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Labor Supply and the Extensive Margin

  • Richard Blundell
  • Antoine Bozio
  • Guy Laroque

In this paper we propose a systematic way of examining the importance of the extensive and the intensive margins of labor supply in order to explain the overall movements in total hours of work over time. We show how informative bounds can be developed on each of these margins. We apply this analysis to the evolution of hours of work in the US, the UK, and France and show that both the extensive and intensive margins matter in explaining changes in total hours.

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File URL: http://www.aeaweb.org/articles.php?doi=10.1257/aer.101.3.482
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Article provided by American Economic Association in its journal American Economic Review.

Volume (Year): 101 (2011)
Issue (Month): 3 (May)
Pages: 482-86

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Handle: RePEc:aea:aecrev:v:101:y:2011:i:3:p:482-86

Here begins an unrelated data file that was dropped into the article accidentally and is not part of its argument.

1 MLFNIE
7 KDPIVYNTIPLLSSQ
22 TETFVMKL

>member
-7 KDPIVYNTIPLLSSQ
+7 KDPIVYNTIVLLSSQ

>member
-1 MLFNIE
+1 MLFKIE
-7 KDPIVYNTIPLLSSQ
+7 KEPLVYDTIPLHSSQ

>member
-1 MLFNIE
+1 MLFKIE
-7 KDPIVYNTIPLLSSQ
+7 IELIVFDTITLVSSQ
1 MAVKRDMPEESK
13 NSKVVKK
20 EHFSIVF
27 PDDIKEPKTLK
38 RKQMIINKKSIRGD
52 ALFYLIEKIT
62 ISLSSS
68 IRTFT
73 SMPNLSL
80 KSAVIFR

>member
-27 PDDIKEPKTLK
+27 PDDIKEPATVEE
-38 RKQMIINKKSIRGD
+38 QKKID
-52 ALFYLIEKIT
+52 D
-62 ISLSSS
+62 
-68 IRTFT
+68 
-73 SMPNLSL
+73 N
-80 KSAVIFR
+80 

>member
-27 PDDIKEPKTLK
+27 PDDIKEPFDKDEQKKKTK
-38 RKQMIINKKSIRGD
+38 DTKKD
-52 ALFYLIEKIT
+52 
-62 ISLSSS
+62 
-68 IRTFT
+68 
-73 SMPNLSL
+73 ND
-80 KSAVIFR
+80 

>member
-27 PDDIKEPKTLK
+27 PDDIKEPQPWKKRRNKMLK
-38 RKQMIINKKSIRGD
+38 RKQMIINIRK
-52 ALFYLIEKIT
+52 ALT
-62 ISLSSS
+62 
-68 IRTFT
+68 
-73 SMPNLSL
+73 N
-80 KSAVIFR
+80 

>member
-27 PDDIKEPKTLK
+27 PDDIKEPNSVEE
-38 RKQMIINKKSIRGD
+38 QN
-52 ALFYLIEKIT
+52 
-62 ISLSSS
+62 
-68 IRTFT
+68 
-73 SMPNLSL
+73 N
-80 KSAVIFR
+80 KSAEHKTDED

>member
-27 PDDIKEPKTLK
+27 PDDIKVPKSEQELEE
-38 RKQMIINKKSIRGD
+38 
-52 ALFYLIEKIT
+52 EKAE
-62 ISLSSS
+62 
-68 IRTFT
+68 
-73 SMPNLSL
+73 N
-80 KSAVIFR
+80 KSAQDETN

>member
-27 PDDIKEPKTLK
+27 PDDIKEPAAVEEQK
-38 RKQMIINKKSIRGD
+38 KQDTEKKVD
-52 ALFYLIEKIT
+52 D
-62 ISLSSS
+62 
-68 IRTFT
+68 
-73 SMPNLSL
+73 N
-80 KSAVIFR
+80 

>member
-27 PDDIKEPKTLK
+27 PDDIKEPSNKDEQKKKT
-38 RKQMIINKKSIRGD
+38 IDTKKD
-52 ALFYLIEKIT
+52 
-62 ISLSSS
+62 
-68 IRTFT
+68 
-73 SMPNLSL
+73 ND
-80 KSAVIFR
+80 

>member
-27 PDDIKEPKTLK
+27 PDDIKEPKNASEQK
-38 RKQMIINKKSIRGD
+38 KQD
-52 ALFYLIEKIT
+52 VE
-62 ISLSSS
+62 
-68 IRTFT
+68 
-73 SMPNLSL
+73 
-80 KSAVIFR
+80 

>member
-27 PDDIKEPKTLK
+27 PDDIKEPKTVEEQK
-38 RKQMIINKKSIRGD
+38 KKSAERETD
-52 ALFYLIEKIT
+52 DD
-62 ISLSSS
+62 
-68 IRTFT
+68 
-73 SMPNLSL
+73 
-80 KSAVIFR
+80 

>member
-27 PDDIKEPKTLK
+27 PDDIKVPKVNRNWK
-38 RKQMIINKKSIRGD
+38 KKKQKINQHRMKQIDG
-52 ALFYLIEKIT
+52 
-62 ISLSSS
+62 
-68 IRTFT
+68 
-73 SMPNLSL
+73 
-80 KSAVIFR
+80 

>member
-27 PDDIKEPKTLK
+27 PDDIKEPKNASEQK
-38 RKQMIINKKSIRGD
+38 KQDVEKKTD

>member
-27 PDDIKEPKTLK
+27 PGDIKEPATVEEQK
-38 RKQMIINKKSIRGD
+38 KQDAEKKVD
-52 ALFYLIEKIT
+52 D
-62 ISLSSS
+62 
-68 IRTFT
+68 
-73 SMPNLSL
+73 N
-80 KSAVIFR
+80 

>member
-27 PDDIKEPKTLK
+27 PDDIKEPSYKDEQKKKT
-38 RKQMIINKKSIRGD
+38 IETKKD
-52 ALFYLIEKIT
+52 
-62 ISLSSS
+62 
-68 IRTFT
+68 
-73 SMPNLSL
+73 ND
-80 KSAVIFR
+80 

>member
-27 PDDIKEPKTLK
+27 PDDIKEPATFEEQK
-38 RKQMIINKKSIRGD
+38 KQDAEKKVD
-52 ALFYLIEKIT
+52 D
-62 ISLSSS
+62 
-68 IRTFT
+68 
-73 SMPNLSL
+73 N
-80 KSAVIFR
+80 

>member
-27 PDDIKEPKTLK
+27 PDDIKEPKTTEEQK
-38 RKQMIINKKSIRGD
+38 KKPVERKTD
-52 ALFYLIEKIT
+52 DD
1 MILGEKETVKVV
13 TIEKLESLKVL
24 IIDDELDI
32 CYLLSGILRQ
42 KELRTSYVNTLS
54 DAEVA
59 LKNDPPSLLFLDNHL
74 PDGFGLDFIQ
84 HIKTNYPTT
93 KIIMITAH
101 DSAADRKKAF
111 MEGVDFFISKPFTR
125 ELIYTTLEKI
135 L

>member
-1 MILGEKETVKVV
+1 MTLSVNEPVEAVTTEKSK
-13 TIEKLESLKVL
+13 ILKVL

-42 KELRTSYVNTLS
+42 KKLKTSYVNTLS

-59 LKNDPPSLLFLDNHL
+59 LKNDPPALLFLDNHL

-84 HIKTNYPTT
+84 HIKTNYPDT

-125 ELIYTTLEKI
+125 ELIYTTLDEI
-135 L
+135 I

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  1. Richard Blundell & Antoine Bozio & Guy Laroque, 2011. "Extensive and intensive margins of labour supply: working hours in the US, UK and France," IFS Working Papers W11/01, Institute for Fiscal Studies.
  2. Richard Blundell & Alan Duncan & Costas Meghir, 1998. "Estimating Labor Supply Responses Using Tax Reforms," Econometrica, Econometric Society, vol. 66(4), pages 827-862, July.
  3. Emmanuel Saez, 2000. "Optimal Income Transfer Programs: Intensive Versus Extensive Labor Supply Responses," NBER Working Papers 7708, National Bureau of Economic Research, Inc.
  4. Heckman, James J, 1974. "Shadow Prices, Market Wages, and Labor Supply," Econometrica, Econometric Society, vol. 42(4), pages 679-94, July.
  5. Jonathan Gruber & David A. Wise, 1999. "Social Security and Retirement around the World," NBER Books, National Bureau of Economic Research, Inc, number grub99-1, August.
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